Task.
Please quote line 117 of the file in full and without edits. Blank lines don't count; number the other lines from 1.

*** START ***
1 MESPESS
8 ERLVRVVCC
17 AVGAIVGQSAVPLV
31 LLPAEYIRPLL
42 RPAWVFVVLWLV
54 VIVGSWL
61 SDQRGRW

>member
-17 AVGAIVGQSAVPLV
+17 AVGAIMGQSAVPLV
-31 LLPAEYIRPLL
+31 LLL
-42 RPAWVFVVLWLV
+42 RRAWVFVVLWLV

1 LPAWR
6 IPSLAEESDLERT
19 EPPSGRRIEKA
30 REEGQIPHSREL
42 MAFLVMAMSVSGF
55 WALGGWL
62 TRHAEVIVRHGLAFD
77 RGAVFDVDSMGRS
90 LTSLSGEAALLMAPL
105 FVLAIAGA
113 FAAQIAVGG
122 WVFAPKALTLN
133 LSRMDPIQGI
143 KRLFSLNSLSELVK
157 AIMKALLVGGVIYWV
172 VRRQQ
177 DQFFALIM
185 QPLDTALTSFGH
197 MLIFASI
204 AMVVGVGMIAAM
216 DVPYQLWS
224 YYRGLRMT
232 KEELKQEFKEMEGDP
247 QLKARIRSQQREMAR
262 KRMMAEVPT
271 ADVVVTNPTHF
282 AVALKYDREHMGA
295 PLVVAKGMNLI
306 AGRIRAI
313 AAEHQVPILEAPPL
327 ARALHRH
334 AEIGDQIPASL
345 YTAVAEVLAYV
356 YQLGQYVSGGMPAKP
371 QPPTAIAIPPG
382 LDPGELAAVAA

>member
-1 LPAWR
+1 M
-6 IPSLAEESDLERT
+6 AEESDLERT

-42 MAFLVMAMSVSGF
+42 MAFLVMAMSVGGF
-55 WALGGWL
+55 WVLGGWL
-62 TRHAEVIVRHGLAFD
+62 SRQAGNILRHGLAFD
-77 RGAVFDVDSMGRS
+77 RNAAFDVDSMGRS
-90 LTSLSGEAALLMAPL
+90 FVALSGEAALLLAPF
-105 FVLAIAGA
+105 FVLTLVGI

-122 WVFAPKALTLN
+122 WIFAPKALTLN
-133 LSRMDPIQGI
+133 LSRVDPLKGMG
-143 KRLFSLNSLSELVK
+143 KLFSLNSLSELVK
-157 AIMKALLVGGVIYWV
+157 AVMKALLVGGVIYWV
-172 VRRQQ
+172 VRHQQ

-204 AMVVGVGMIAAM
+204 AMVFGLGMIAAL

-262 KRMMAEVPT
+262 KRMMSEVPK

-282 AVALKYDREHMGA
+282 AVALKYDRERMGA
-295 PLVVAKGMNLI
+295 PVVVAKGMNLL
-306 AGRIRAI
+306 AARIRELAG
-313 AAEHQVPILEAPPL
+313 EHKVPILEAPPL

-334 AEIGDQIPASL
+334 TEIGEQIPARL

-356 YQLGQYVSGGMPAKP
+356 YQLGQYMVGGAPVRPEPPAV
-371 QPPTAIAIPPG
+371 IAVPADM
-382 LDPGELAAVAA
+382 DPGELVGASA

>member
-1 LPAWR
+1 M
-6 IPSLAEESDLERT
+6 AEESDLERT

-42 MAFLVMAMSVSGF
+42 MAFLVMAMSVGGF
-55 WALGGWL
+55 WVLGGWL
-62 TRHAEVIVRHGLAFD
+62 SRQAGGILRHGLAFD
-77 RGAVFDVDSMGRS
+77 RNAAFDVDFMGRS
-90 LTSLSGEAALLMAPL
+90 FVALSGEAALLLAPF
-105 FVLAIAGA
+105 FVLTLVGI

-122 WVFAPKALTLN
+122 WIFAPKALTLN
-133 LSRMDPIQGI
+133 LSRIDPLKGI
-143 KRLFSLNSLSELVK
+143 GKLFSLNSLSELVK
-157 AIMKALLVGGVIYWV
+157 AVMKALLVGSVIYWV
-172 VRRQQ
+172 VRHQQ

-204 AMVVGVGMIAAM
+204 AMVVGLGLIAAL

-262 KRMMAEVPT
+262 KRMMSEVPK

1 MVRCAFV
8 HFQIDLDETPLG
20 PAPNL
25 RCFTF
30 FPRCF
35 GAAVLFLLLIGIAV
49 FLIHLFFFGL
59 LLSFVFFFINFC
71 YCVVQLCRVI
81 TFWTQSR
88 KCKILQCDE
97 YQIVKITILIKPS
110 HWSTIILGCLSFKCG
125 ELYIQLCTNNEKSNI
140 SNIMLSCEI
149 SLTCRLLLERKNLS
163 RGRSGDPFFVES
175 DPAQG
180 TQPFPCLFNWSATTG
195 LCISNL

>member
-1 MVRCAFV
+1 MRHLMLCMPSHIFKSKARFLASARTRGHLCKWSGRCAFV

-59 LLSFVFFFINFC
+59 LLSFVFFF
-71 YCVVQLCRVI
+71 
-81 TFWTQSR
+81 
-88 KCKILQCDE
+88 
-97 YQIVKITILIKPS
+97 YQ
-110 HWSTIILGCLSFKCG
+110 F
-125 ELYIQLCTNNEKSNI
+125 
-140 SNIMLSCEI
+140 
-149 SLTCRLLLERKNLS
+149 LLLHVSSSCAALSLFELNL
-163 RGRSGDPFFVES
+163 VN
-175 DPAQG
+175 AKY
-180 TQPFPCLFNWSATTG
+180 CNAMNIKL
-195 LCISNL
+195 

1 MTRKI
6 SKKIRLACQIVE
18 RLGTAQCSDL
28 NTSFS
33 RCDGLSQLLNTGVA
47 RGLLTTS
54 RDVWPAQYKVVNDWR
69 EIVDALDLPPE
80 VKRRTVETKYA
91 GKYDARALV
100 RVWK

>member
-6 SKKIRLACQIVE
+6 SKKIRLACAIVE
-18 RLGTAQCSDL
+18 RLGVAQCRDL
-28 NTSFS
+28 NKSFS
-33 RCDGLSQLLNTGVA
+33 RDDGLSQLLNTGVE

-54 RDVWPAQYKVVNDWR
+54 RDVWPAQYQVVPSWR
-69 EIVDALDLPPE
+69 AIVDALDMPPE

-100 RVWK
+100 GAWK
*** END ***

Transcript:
-133 LSRMDPIQGI